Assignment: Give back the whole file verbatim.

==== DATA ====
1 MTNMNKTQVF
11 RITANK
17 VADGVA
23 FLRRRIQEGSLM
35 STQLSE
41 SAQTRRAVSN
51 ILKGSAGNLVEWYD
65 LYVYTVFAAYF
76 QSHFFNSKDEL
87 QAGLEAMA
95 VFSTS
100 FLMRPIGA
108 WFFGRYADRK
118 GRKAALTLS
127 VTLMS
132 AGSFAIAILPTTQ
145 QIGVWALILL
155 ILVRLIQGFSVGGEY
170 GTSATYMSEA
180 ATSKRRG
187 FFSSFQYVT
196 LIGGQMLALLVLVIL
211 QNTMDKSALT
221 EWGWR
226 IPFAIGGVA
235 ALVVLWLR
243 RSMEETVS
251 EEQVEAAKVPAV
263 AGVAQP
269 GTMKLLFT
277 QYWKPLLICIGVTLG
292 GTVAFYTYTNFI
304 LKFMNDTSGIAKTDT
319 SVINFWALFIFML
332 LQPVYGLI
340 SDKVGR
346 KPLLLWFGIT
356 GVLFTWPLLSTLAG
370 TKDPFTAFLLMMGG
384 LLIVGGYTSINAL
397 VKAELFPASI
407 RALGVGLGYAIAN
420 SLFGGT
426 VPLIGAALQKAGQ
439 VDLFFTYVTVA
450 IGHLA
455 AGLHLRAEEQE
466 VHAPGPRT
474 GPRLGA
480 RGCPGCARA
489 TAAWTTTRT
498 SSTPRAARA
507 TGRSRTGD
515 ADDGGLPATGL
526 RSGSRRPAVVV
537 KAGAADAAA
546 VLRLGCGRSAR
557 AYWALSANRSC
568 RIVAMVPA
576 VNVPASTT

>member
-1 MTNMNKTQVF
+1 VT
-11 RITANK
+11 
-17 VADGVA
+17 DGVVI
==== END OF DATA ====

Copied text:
1 MTNMNKTQVF
11 RITANK
17 VADGVA
23 FLRRRIQEGSLM
35 STQLSE
41 SAQTRRAVSN
51 ILKGSAGNLVEWYD
65 LYVYTVFAAYF
76 QSHFFNSKDEL
87 QAGLEAMA
95 VFSTS
100 FLMRPIGA
108 WFFGRYADRK
118 GRKAALTLS
127 VTLMS
132 AGSFAIAILPTTQ
145 QIGVWALILL
155 ILVRLIQGFSVGGEY
170 GTSATYMSEA
180 ATSKRRG
187 FFSSFQYVT
196 LIGGQMLALLVLVIL
211 QNTMDKSALT
221 EWGWR
226 IPFAIGGVA
235 ALVVLWLR
243 RSMEETVS
251 EEQVEAAKVPAV
263 AGVAQP
269 GTMKLLFT
277 QYWKPLLICIGVTLG
292 GTVAFYTYTNFI
304 LKFMNDTSGIAKTDT
319 SVINFWALFIFML
332 LQPVYGLI
340 SDKVGR
346 KPLLLWFGIT
356 GVLFTWPLLSTLAG
370 TKDPFTAFLLMMGG
384 LLIVGGYTSINAL
397 VKAELFPASI
407 RALGVGLGYAIAN
420 SLFGGT
426 VPLIGAALQKAGQ
439 VDLFFTYVTVA
450 IGHLA
455 AGLHLRAEEQE
466 VHAPGPRT
474 GPRLGA
480 RGCPGCARA
489 TAAWTTTRT
498 SSTPRAARA
507 TGRSRTGD
515 ADDGGLPATGL
526 RSGSRRPAVVV
537 KAGAADAAA
546 VLRLGCGRSAR
557 AYWALSANRSC
568 RIVAMVPA
576 VNVPASTT

>member
-1 MTNMNKTQVF
+1 VT
-11 RITANK
+11 
-17 VADGVA
+17 DGVVI